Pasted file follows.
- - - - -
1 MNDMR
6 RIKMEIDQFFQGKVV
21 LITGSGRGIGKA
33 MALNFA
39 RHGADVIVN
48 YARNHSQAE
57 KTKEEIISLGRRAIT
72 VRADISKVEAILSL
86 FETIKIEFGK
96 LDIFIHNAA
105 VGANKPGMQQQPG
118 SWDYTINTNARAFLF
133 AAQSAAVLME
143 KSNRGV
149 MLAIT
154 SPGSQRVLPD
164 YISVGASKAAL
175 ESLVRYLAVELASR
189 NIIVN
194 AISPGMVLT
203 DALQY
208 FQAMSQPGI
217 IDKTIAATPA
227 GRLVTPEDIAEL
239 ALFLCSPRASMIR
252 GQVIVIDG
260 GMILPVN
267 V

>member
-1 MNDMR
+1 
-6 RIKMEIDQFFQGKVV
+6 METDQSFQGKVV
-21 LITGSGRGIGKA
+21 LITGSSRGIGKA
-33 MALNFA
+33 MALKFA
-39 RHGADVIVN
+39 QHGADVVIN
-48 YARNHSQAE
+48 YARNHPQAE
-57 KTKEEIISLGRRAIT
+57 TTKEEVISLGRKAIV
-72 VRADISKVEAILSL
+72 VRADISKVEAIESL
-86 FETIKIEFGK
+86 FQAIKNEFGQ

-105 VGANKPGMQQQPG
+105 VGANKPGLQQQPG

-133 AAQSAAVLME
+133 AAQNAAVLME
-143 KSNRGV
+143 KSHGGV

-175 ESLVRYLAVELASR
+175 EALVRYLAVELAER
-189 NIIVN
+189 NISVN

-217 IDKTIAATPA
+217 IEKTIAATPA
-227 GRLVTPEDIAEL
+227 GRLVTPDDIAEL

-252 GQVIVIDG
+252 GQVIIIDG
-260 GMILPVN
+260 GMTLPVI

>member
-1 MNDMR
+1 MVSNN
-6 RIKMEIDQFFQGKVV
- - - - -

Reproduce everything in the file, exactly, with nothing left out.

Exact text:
1 MNDMR
6 RIKMEIDQFFQGKVV
21 LITGSGRGIGKA
33 MALNFA
39 RHGADVIVN
48 YARNHSQAE
57 KTKEEIISLGRRAIT
72 VRADISKVEAILSL
86 FETIKIEFGK
96 LDIFIHNAA
105 VGANKPGMQQQPG
118 SWDYTINTNARAFLF
133 AAQSAAVLME
143 KSNRGV
149 MLAIT
154 SPGSQRVLPD
164 YISVGASKAAL
175 ESLVRYLAVELASR
189 NIIVN
194 AISPGMVLT
203 DALQY
208 FQAMSQPGI
217 IDKTIAATPA
227 GRLVTPEDIAEL
239 ALFLCSPRASMIR
252 GQVIVIDG
260 GMILPVN
267 V

>member
-1 MNDMR
+1 
-6 RIKMEIDQFFQGKVV
+6 METDQSFQGKVV
-21 LITGSGRGIGKA
+21 LITGSSRGIGKA
-33 MALNFA
+33 MALKFA
-39 RHGADVIVN
+39 QHGADVVIN
-48 YARNHSQAE
+48 YARNHPQAE
-57 KTKEEIISLGRRAIT
+57 TTKEEVISLGRKAIV
-72 VRADISKVEAILSL
+72 VRADISKVEAIESL
-86 FETIKIEFGK
+86 FQAIKNEFGQ

-105 VGANKPGMQQQPG
+105 VGANKPGLQQQPG

-133 AAQSAAVLME
+133 AAQNAAVLME
-143 KSNRGV
+143 KSHGGV

-175 ESLVRYLAVELASR
+175 EALVRYLAVELAER
-189 NIIVN
+189 NISVN

-217 IDKTIAATPA
+217 IEKTIAATPA
-227 GRLVTPEDIAEL
+227 GRLVTPDDIAEL

-252 GQVIVIDG
+252 GQVIIIDG
-260 GMILPVN
+260 GMTLPVI

>member
-1 MNDMR
+1 MVSNN
-6 RIKMEIDQFFQGKVV